It was a hot day. So hot that I felt badly for the potential tenants who were sitting in a car in front of my house, waiting for the property manager I'd recently hired to arrive and give them a tour. I would have given the two men and a woman a tour myself, except I was really busy--my sister was moving out of the basement right then and her movers were coming in and out of the house, and I had a handyman in the kitchen installing an updated oven/range.
But it was too hot to leave them outside, so I walked out to the car and invited them to wait inside. The man in the passenger seat eagerly accepted my offer and threw the car door open, causing me to notice he was missing a leg from the thigh down. As he stepped out of the car and settled in his crutches, he spoke to the others in another language, and only then did those two climb out of the car.
I brought them inside, sat them on my couch, and scrambled to find cups to offer them a drink (most of the cups had already been packed by then). Once I had them settled sipping ice water out of my cup with a plastic SpongeBob Squarepants on top (which is not the one I usually present to guests, but which I must admit is among my favorite possessions), I jumped back into the circus of chaos that was my house just then.
Later I learned they were refugees from Somalia. The man with the missing leg was the only one who spoke English, and was helping his friends find a place to live. He'd lost his leg in the Somalian civil war.
"We love our country, but we've decided that we will NEVER go back." he said in a determined tone. "We want to live in a place of peace."
Talking with him was a nice reality check, helping me remember that even at my most stressful times, at least I don't have people shooting at me, or land mines to avoid, or civil unrest to face. I am very blessed to live in this time and place.
Along those same lines, recently I've been worrying about a trip I'll be taking to Brazil in November. I hadn't planned to go alone, but that's the way things have worked out. I don't mind, and sometimes prefer, traveling alone when I'm in a place where I speak the language. Heck, once I even rode the bullet train across Japan by myself without speaking Japanese. But there's something about the thought of me being a blond woman alone in Rio de Janeiro without speaking Portuguese that makes me REALLY NERVOUS. So, I've been stressed out trying to find the time to study Portuguese, and to make travel arrangements so I will have help in Brazil. At times I've wondered if the trip to Brazil will be worth the stress it has brought me.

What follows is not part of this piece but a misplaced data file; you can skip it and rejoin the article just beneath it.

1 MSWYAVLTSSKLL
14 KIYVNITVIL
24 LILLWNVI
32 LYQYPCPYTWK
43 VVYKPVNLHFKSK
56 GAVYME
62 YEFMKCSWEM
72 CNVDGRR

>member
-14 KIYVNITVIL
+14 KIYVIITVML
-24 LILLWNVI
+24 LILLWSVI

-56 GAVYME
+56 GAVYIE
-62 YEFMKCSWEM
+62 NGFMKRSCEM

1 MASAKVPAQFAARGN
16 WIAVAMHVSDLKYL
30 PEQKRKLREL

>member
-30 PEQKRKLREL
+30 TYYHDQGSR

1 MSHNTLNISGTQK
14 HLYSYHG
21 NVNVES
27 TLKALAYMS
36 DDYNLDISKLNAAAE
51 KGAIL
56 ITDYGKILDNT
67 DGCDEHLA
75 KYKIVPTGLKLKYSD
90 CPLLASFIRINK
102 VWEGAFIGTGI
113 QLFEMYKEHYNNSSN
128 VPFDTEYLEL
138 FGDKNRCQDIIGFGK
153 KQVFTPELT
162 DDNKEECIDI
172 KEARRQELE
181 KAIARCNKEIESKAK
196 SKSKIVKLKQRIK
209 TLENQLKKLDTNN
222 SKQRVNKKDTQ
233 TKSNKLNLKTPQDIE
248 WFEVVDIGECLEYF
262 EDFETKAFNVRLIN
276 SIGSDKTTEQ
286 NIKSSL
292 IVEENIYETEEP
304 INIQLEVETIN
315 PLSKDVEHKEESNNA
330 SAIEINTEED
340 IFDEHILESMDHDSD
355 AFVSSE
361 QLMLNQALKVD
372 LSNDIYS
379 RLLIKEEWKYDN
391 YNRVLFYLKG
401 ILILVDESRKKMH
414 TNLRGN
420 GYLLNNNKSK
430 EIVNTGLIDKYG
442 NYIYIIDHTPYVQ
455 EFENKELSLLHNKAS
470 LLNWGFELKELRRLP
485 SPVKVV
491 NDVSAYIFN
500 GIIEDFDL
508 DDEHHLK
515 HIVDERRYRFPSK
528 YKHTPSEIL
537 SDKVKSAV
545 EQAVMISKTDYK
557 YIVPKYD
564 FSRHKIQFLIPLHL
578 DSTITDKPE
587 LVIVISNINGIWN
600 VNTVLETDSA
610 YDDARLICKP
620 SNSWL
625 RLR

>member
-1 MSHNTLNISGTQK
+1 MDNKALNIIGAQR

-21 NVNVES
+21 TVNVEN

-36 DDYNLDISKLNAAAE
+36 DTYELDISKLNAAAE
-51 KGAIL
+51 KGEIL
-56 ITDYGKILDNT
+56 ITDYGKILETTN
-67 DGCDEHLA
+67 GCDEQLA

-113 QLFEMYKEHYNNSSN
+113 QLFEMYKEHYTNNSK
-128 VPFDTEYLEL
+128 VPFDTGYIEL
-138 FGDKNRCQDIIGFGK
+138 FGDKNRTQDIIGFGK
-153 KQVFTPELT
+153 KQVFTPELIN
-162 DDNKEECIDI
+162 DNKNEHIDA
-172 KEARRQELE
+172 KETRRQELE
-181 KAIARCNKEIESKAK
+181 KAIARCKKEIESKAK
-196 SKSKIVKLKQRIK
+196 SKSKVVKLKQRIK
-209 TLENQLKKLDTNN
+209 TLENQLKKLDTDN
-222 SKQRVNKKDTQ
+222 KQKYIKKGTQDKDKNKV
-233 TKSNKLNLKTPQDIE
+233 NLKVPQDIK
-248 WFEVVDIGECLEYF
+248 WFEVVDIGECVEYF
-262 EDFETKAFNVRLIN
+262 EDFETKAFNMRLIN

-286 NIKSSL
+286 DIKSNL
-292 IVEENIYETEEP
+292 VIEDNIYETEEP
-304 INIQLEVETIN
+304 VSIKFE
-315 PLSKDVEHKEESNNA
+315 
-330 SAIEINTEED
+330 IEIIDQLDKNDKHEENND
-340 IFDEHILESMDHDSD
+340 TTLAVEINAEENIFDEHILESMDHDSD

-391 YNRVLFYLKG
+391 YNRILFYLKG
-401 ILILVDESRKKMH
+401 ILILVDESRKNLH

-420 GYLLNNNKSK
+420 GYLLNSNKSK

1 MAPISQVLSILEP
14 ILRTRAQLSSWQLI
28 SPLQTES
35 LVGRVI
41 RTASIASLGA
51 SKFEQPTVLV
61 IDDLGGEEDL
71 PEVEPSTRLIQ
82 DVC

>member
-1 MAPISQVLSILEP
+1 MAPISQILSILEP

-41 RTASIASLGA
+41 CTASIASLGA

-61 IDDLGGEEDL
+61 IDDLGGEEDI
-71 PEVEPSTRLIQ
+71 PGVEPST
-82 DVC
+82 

But then, I stumbled across The Afghan Women's Writing Project website, where I read powerful stories about the daily lives of women in Afghanistan. These women aren't even free to travel around their neighborhoods alone, let alone travel around the world like I have the privilege to do. In some cases, they aren't even free to go to school.
Again, it made my stress and concerns seem small and made me realize how incredibly blessed I am to live in this time and place, where I'm surrounded with freedom, opportunity, security, and peace. I'm sure I'll figure out the Brazil trip, and in the meantime, will feel very grateful to be here, now.
P.S. Sometime, somewhere, I'd like to do something to make a difference in this world--to help more people be blessed with with the opportunities that I often take for granted. I'm not quite sure how a person goes about doing that, though. What are your thoughts?